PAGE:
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Camp David Accords Summary

Instructor: Matthew Hill
The Camp David Accords were a series of negotiations that lasted for twelve days between US President Jimmy Carter, Egyptian President Muhammad Anwar al-Sadat, and Israeli Prime Minister Menachem Begin. The result was two-part agreement in September 1978.

Background to Camp David

The background to the Camp David Accords lies in the creation of Israel in 1948 and its immediate conflict with its Arab neighbors. Israel had successfully achieved an independent homeland, but the surrounding Arab nations wanted the same land for a Palestinian state. These opposing goals led to immediate conflict. In a series of wars that followed between Israel and various Arab nations - the Arab Israeli War (1948), the Six Day War (1967), and the Yom Kippur War (1973),Israel successfully pushed back these armies and expanded its territory, including occupation of the Sinai Peninsula on the Egyptian border. Israel felt vulnerable and wanted to maintain occupation of these lands to create a buffer zone between it and its neighbors. Egypt was affected the most since it lost the Sinai Peninsula and the two remained in a perpetual state of war since 1948. Shortly before Carter came into office, President Nixon and Secretary of State Henry Kissinger had reached a tentative agreement known as the Sinai Agreement (1975), in which Israel and Egypt agreed to renounce the use of force and allow for a United Nations buffer zone. Unfortunately, this only had a marginal impact on the situation.

L-R, Anwar Sadat, Jimmy Carter, Menachem Begin at Camp David in September 1978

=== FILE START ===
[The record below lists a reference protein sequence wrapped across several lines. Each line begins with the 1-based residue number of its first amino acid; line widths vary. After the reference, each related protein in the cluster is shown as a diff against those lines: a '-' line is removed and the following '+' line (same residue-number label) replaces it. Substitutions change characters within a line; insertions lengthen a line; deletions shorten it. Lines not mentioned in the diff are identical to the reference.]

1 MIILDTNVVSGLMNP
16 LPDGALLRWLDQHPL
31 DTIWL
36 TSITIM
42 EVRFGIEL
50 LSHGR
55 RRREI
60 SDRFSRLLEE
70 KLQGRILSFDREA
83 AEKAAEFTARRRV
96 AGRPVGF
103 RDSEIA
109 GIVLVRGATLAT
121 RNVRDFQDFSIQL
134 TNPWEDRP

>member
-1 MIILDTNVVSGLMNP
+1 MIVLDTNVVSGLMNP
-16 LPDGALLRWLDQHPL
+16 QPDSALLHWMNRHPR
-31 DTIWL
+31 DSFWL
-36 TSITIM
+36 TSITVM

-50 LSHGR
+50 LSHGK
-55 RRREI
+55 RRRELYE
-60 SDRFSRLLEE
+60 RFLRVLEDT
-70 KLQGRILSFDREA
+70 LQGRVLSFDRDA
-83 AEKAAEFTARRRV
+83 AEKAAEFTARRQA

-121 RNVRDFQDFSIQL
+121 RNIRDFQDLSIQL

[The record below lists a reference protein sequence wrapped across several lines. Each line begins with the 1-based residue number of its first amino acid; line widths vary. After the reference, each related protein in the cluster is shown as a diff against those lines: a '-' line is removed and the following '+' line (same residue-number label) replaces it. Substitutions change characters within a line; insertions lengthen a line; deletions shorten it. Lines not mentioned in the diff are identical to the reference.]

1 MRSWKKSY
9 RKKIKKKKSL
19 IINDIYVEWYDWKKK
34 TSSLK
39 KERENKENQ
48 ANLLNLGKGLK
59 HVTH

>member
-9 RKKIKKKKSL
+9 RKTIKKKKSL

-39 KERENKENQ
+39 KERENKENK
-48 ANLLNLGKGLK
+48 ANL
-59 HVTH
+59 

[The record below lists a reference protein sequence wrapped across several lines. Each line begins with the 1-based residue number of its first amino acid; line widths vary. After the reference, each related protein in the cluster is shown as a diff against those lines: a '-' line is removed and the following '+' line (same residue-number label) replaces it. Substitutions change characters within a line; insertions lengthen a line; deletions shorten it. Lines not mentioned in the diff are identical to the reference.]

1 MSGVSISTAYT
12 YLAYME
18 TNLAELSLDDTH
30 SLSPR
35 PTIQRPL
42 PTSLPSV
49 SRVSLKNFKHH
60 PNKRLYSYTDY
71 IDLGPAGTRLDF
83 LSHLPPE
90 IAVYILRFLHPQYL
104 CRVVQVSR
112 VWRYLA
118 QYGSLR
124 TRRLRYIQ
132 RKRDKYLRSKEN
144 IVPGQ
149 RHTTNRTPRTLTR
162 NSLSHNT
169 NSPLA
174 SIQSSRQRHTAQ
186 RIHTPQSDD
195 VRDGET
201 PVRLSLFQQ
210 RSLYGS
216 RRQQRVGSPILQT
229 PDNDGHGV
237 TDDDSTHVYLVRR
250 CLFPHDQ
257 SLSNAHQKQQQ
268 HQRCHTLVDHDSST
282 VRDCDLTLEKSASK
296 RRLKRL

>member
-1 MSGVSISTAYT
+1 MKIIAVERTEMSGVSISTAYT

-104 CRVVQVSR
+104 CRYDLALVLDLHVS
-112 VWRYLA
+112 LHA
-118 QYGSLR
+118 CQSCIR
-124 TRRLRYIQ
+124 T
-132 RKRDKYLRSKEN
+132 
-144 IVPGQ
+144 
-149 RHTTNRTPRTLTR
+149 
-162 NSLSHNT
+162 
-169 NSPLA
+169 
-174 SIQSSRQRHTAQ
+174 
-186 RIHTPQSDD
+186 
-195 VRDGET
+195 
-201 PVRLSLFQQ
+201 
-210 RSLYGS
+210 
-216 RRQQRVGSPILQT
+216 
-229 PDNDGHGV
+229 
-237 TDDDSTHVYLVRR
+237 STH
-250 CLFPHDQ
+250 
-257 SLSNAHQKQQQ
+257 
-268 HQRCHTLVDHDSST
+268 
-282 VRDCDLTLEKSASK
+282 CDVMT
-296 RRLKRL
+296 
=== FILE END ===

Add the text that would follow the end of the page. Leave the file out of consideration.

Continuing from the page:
Sadat, Carter, Begin at Camp David

Meeting at Camp David

In November 1977, Begin invited al-Sadat for a historical visit to Israel. Begin reciprocated with a trip to Egypt. Carter, emboldened by this open door, sent Secretary of State, Cyrus Vance, to the Middle East to invite Begin and Sadat to the presidential retreat at Camp David in Maryland. He preferred a personal diplomacy style and felt it wise to shield them from media scrutiny to allow a freer atmosphere of discussion. Begin and Sadat agreed to come and for twelve straight days. From September 5 - September 17, 1978, the three heads of state and their negotiating teams discussed treaty terms. These were not easy discussions. The debates were often heated between Begin and Sadat while Carter played the role of mediator. The core issues centered around Egypt demanding the evacuation of Israel from the Sinai Peninsula and the creation of an independent Palestinian homeland. In turn, Israel insisted that Egypt remove its troops from its border and allow for unfettered access to the Suez Canal.

L-R, President Carter, National Security Advisor Zbigniew Brzezinski, Secretary of State Cyrus Vance at Camp David
Carters Foreign Policy Team

Carter felt it wise to separate the Sinai issue from the Palestinian issue and the consequence was a two-part agreement. The first was 'A Framework for Peace in the Middle East Agreed at Camp David.' The agreement declared that Israel would evacuate the Sinai in exchange for diplomatic recognition and full access to the Suez Canal. In exchange, Egypt would limit its military activities on the Israeli border. The second agreement was the 'Framework for the Conclusion of a Peace Treaty between Egypt and Israel.' This agreement proved more difficult to enforce, because it was more a pledge, rather than a guarantee, to discuss the future of the West Bank and Gaza Strip, and the creation of a Palestinian state. The Camp David Accords were signed in the East Room of the White House on September 17, 1978. In many ways, this was only the beginning of a political battle. Begin and Sadat now had to return to their home countries to win support for the treaty from their respective parliaments.

L-R, Anwar Sadat and Menachem Begin Before Congress September 1978
Sadat and Begin Before Congress

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